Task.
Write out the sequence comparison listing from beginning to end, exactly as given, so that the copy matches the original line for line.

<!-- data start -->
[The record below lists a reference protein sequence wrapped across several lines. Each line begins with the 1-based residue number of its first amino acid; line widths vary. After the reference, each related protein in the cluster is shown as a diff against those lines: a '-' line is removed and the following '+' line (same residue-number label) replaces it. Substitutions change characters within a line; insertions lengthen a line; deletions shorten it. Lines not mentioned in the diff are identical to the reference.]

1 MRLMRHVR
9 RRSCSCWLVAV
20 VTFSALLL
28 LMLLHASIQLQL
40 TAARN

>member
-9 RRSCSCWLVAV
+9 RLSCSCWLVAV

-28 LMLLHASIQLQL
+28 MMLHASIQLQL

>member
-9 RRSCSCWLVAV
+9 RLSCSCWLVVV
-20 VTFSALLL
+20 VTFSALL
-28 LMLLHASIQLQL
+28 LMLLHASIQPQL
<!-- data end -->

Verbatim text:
[The record below lists a reference protein sequence wrapped across several lines. Each line begins with the 1-based residue number of its first amino acid; line widths vary. After the reference, each related protein in the cluster is shown as a diff against those lines: a '-' line is removed and the following '+' line (same residue-number label) replaces it. Substitutions change characters within a line; insertions lengthen a line; deletions shorten it. Lines not mentioned in the diff are identical to the reference.]

1 MRLMRHVR
9 RRSCSCWLVAV
20 VTFSALLL
28 LMLLHASIQLQL
40 TAARN

>member
-9 RRSCSCWLVAV
+9 RLSCSCWLVAV

-28 LMLLHASIQLQL
+28 MMLHASIQLQL

>member
-9 RRSCSCWLVAV
+9 RLSCSCWLVVV
-20 VTFSALLL
+20 VTFSALL
-28 LMLLHASIQLQL
+28 LMLLHASIQPQL